Hello, everybody. My name is Dr. Lawrence Bellamy,
and I'm a senior teaching fellow at the University College London in the UK.
I'm going to be giving you a brief introduction to genetics.
I would like to begin with a graph.
This graph is a reason to be optimistic;
it shows how life expectancies in the UK
have changed over the past 150 years.
Were I giving this lecture 500 years ago in say,
the time of William Shakespeare, two out of
three individuals will be dead by the age of 21.
The reason why life expectancies were so low is that people
were dying from what was called "The enemy outside."
They were dying from infections such as cholera or tuberculosis;
they were dying from things such as famine,
the cold, or even war.
But, today we've kind of controlled this enemy outside,
but there is some bad news you all have to die, eventually.
But, today we die from things that referred to as the enemy within.
Today, we're dying from diseases such as diabetes, cancers,
dementias, all of which, unquestionably, have a genetic component.
That's not to say maintaining health isn't important,
eating healthily and doing exercise,
is important and how your genes interact with
the environment that they're in is another lecture itself.
But, our genes are certainly determining our health today.
Your human genome is essentially an instruction booklet on how to make you.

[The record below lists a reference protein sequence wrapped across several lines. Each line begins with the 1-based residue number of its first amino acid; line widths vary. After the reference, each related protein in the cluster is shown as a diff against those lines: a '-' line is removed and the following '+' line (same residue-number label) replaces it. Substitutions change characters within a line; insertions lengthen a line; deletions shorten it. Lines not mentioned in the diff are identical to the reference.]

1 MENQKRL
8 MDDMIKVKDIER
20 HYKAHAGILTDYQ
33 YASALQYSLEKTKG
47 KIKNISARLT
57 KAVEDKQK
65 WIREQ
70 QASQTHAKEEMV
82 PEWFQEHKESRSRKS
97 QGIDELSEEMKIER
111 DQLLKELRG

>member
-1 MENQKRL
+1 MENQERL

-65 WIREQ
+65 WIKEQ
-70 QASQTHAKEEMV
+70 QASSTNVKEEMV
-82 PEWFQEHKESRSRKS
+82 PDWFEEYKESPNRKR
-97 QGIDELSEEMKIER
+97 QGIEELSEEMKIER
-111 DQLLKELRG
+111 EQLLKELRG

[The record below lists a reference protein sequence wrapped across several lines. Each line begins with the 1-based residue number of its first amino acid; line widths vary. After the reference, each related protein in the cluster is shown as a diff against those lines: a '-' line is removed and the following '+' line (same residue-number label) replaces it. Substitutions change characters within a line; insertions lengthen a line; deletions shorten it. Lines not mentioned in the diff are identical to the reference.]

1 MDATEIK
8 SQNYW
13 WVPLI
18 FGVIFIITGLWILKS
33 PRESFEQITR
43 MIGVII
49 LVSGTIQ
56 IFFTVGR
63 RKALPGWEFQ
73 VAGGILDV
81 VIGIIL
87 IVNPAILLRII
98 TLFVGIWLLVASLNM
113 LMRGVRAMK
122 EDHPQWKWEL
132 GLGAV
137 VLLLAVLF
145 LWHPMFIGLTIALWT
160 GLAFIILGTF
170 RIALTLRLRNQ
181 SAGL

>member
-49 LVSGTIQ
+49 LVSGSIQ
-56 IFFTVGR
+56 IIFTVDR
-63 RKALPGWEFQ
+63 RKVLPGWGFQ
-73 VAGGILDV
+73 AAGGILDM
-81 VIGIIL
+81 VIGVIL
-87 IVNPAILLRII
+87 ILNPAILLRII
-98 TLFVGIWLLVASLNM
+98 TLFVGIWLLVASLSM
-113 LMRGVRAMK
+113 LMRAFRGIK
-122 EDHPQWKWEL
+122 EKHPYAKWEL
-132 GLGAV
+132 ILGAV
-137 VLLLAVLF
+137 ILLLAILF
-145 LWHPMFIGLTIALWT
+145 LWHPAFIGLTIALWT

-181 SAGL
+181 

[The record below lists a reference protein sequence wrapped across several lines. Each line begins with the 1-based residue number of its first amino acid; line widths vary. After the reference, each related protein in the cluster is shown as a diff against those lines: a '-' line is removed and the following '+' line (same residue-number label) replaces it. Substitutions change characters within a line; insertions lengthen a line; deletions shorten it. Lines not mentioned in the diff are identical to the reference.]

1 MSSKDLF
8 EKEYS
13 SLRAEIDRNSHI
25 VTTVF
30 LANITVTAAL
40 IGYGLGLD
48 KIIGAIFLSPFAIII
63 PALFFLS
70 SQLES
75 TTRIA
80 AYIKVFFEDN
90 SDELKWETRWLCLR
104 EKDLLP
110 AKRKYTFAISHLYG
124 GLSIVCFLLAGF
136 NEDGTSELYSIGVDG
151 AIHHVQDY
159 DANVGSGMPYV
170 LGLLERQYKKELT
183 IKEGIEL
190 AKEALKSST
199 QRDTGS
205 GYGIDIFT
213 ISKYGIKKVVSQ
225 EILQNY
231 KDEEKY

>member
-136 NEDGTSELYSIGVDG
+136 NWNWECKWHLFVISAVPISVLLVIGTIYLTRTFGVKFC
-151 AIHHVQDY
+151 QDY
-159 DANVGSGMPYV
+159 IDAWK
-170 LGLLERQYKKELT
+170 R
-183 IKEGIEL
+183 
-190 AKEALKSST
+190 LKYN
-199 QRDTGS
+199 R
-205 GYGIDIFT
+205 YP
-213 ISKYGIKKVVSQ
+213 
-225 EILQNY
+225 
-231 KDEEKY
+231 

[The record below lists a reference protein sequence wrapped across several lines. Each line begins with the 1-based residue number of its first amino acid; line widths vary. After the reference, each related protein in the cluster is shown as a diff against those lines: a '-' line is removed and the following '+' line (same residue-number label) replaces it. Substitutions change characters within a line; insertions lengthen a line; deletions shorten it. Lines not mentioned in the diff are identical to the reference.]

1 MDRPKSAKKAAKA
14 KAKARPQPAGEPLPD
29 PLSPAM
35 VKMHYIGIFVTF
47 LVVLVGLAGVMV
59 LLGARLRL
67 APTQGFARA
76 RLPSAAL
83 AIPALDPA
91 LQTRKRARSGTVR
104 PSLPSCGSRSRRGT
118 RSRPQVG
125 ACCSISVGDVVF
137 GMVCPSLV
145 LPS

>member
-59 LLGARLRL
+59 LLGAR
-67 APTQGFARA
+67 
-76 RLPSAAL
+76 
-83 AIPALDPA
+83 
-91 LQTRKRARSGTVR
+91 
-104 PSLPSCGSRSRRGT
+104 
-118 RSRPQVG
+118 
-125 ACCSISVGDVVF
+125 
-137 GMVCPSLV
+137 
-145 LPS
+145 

It is made up of four subunits which we call bases:
Thiamine, Adenine, Guanine, and Cytosine.
We often refer to them as a single letters T, A,
G and C. Your human genome is about 3.2 billion letters long.
That genome is packed into every single cell of your body.
So, you have an awful lot of DNA.
If I were to take all the DNA in your body,
if I lined them up end to end,
it would stretch from the Earth all the way to Mars,
and back again about 150 times.
How this DNA gets into each individual cell is, again, an interesting topic in itself.
When we first sequenced the human genome,
we started looking at it,
and we started asking questions.
I like to think that being the complex beautiful creature that I am,
that I am made up of lots of individual parts.
But, when we start looking at the genome,
we began to realize, well that's not really true.
If you look at the number of gene or DNA sequences,
which code for proteins and proteins are essentially the building blocks to organic life,
there are only about 20,000 protein-coding genes within our genome.
That's not very many.
If I looked at the number of components it takes
to make the bus that I took to work this morning,
if I broke down that bus into the panes of glass,
the nuts and bolts,
the washes, the rubber tires,
that, too, will be about 20,000 components.
I like to think that I'm
more complex than a London bus, but from some perspective, I'm not.
The way complexities built up in creatures, such as us,
is that different genes will interact with each other in different ways.
That is really a focus of genetic research today.